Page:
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Speaking to NewsClick, Stalin Dayananad, conservationist from Van Shakti, said, “After repeated consultations and pressure, the area has now been diluted to less than 15% of the Ghats, this means opening the floodgates for a water crisis. The money that will be spent on fighting the miseries of the people would be far more than the money which is to be made by destroying the area. The Ghats are the only region which is water sufficient. This move is a shot in the foot.” He added, “The area is being reduced only to benefit vested interests and to make money illegally for short-term gains. This essentially means inviting a crisis.”
Dayandand explained that the reluctance on the parts of the states also contradicts existing norms as declared by the Supreme Court, which state that any area by virtue of its ecological importance and value renders itself unavailable for commercial exploitation. The interests of private firms may be hurt by it, but it does benefit the larger national interest.
Many activists have said that this can have disastrous results if the development goes unabated. Speaking of the scale of this development, Bharath from the United Conservation Movement in Karnataka, said, “In Karnataka alone, over 21 lakh trees will be cut in the sensitive zones in the name of development and over 29 projects are coming up in the region which expose the political-corporate nexus, damaging the ecological balance.”
The report by a panel headed by ecologist Madhav Gadgil had suggested that the whole ESA should be divided into three categories with different rules for each. It had said that 90% of the Western Ghats should be a no-go area.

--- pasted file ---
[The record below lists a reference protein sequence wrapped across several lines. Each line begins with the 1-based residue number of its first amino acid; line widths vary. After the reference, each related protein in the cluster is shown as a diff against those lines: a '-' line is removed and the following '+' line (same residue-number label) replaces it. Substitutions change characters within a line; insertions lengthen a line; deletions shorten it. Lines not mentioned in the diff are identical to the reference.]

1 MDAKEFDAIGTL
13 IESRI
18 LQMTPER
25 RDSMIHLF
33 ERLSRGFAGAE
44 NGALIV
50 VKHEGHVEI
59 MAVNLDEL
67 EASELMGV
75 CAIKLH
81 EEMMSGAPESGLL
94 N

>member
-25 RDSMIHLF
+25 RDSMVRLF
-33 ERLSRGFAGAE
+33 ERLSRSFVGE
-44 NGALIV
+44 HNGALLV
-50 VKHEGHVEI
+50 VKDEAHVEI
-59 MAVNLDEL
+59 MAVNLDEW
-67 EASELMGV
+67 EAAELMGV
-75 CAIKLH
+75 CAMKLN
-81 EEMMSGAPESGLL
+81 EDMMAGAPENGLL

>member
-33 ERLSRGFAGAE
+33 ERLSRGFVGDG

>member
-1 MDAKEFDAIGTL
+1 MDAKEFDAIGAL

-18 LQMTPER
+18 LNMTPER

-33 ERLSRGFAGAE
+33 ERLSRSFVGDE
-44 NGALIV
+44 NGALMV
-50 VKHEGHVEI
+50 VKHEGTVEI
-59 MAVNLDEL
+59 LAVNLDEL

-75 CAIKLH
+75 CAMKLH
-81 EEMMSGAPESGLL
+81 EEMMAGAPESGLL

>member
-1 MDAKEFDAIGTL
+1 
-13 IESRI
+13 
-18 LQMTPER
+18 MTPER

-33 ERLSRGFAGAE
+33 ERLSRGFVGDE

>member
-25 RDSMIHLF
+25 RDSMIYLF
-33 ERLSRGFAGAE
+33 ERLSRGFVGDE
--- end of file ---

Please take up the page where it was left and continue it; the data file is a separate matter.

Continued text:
One key proposal was to designate the entire Western Ghats as an Ecologically Sensitive Area (ESA), and then assign three levels of sensitivity to the regions. These were Ecologically Sensitive Zone 1 (ESZ1), Ecologically Sensitive Zone 2 (ESZ2) and Ecologically Sensitive Zone 3 (ESZ3) depending on the topography, climatic features, hazard vulnerabilities, ecological resilience and origin of rivers, among other factors. The idea was to ensure sustainable development in these areas by focussing on conservation of the ecosystem. Interestingly, once the report was out, there was no official communication on the part of the ministries of the states. Gadgil had stated, “I had requested for an appointment with the environment minister, but she refused.” The Ministry of Environment, under pressure, decided to review the recommendations of the report submitted by Gadgil panel much later.
With the recent floods, it has become clearer that the lack of political will to crackdown on industrial activity has been a key factor in the making of disasters – as most sites where landslides took place, in fact, fall into the zones which would otherwise have been marked ecologically sensitive, had the key recommendations of the report been adopted.